Melee Player Quits Match Over Opponent’s Jigglypuff Stalling
No, he simply played to the Pokémon’s strengths in a favourable matchup, causing his opponent to get so frustrated that he unplugged his controller and left in a huff.
Fighting games are all about matchups. Since characters often differ from one another in terms of move lists and play styles, competition can sometimes begin right at the character select screen. In Street Fighter, for instance, Dhalsim is almost always going to have an advantage over Zangief due to the way he can control space with his stretchy limbs.
Super Smash Bros. Melee has a similar matchup in Jigglypuff vs. Ice Climbers, in which the floaty Pokémon is able to run away as soon as she gets a life lead, thereby keeping distance between herself and the duo’s scary mixups and grabs.
This exact scenario played out at Battle of BC 3 in Vancouver, Canada this past weekend. As the event’s Super Smash Bros. Melee tournament reached the finals, Alejandro “Chango” Gastelum played to Jigglypuff’s strengths in a match against Ice Climbers main Chaucer “Fauxhebro” Gilson, using Puff’s hit-and-run gameplay to keep his opponent at bay.
Fauxhebro, wearing a custom shirt emblazoned with #FreeFaux to protest the tournament’s banning of the Ice Climbers’ controversial wobbling technique, fought back admirably and ended up forcing a crucial fifth game to decide who would remain in the tournament.
Throughout that fight, though, he looked frustrated. In previous games, Fauxhebro regularly shook his head in apparent disapproval of Chango’s tactics, and as he entered the final game of the match, he changed his in-game name to ‘PLAY’ as a way to signal his criticism of Chango’s keep-away game.
When Chango continued to play defensively, Fauxhebro’s barely-contained irritation boiled over. Five minutes into the game, Chango held a slight 3-2 stock advantage thanks to his ability to float from platform to platform and avoid Fauxhebro’s Ice Climbers assault. Unable to make any headway, Fauxhebro simply stopped moving.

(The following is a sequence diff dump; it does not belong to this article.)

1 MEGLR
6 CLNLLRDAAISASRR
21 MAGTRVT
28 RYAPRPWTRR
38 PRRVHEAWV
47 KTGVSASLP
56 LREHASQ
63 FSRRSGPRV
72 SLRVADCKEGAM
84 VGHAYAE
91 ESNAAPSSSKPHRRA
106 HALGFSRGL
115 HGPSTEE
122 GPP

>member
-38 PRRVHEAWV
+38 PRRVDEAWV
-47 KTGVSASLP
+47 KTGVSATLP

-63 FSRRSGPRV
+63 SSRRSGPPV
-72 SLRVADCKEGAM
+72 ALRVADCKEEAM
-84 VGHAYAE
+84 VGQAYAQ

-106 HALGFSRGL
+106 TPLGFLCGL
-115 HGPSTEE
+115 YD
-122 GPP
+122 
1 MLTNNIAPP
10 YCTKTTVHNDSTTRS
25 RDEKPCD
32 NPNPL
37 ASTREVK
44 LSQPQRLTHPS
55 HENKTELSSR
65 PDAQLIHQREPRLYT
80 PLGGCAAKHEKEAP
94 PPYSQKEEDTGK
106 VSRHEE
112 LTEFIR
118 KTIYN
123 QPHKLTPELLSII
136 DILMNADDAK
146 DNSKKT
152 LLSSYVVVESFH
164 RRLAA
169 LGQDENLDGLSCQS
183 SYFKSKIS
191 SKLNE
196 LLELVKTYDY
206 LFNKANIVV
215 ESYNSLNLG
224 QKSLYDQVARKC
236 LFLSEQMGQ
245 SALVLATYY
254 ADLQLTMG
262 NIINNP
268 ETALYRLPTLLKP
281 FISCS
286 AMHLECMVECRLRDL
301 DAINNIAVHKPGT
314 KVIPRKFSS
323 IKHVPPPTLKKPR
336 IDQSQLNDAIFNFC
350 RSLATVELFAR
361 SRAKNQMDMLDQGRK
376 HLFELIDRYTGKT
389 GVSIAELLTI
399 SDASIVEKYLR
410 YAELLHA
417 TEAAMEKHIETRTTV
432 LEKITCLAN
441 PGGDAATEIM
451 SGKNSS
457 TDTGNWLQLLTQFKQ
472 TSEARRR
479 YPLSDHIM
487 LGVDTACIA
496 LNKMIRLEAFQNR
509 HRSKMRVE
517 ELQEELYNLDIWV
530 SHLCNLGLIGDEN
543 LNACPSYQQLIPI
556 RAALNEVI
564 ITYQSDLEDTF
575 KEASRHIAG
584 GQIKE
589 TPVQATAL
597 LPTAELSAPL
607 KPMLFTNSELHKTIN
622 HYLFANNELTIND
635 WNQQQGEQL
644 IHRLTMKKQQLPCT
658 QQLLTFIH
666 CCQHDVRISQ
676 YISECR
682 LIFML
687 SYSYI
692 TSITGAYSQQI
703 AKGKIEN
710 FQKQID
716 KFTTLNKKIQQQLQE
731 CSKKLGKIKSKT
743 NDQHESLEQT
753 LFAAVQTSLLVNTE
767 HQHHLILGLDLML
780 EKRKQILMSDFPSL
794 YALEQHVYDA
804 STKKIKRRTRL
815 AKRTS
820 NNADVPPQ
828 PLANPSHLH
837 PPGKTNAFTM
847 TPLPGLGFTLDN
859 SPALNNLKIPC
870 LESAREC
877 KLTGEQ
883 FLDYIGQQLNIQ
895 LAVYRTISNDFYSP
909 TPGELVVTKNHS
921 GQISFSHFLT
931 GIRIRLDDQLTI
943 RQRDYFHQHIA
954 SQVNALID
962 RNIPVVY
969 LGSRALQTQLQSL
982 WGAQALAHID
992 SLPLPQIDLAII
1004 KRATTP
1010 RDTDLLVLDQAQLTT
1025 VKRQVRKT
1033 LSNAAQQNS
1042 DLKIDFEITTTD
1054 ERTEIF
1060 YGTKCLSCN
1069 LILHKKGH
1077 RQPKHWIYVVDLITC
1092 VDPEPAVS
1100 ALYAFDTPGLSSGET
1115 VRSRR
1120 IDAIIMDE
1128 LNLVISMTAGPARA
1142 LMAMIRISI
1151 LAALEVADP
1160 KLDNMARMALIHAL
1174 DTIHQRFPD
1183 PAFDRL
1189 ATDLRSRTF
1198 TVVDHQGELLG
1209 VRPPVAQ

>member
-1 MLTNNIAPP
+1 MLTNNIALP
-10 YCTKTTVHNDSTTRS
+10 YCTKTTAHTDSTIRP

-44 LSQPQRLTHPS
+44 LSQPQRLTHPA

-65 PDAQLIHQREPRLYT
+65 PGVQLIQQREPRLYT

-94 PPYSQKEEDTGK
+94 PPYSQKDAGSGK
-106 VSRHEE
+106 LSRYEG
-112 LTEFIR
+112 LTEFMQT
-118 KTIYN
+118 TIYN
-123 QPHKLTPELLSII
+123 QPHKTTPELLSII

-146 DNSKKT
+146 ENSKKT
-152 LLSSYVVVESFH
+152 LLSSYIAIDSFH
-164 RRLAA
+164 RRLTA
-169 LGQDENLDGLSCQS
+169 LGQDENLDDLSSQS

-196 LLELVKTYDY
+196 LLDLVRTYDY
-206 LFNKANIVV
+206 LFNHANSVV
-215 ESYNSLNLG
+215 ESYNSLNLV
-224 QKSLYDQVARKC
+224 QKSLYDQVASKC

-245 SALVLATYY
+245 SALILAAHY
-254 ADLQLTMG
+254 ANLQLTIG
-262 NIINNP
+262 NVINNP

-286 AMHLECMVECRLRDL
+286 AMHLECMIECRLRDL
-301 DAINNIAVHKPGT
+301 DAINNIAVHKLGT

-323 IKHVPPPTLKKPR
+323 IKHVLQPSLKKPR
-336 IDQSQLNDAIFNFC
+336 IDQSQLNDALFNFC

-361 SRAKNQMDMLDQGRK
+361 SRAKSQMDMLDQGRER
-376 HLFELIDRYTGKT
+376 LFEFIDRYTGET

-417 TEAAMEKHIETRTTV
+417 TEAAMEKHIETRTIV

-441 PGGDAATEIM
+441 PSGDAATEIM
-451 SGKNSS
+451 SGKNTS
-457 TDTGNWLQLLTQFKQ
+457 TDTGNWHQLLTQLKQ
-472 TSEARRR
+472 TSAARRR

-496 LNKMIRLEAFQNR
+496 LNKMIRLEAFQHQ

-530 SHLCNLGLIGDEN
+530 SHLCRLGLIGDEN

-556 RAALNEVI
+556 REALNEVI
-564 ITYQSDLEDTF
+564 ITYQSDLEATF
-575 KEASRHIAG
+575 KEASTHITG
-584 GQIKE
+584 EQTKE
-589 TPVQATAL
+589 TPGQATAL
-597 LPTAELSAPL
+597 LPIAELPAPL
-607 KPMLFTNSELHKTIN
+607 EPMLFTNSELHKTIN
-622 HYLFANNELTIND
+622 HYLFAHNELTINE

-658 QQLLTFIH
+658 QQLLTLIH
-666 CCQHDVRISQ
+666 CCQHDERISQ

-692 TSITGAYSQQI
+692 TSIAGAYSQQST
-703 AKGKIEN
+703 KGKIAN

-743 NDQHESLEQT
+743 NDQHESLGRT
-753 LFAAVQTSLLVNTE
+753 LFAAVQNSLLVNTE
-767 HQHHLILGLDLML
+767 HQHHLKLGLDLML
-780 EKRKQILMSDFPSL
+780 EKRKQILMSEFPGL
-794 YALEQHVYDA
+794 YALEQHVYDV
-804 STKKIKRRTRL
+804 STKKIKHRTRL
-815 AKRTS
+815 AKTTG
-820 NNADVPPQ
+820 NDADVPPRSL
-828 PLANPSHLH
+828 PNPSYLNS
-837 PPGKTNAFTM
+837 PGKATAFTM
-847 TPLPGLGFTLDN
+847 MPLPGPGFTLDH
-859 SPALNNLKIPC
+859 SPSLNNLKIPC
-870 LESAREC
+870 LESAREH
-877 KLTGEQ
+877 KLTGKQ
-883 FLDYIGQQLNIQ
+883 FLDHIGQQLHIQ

Chango, due his life lead, had zero reason to approach an opponent that excelled in close-quarters combat, and waited at the opposite end of the stage, leading to a standstill. The commentary team complained. The audience complained.
A fellow Super Smash Bros. Melee player, Johnny “S2J” Kim, held up two middle fingers in the front row to protest the Jigglypuff-fuelled inaction on stage. Everyone booed, even the commentators. But in spite of all this, Chango sat stone-faced, refusing to engage until Fauxhebro finally unplugged his controller and walked off stage.
In the war of attrition, Chango had won, but no one seemed happy about it. Later on, popular Twitter account theSirToasty posted an edited clip of the match with the caption, “Melee at its worst.”
Melee at its worst. pic.twitter.com/TeujOHqonu
— Tylor (@theSirToasty) March 31, 2019
The above video immediately caused divisions in the greater fighting game community on social media, split along predictable lines. Classic fighting game players saw nothing wrong with Chango’s play, comparing it to Justin Wong’s famous ability to play “lame” or “turtle” through many of his matches. The Smash scene, however, has a very different idea of what constitutes legitimate play.